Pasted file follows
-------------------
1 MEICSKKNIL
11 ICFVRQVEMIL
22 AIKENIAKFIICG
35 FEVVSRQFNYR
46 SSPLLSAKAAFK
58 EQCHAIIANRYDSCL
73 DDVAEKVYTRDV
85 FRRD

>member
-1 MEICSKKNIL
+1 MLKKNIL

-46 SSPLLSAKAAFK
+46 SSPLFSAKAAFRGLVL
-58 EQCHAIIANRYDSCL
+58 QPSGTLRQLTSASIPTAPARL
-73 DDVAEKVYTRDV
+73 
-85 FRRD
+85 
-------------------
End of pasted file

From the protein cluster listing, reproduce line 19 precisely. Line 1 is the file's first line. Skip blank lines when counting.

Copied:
+85 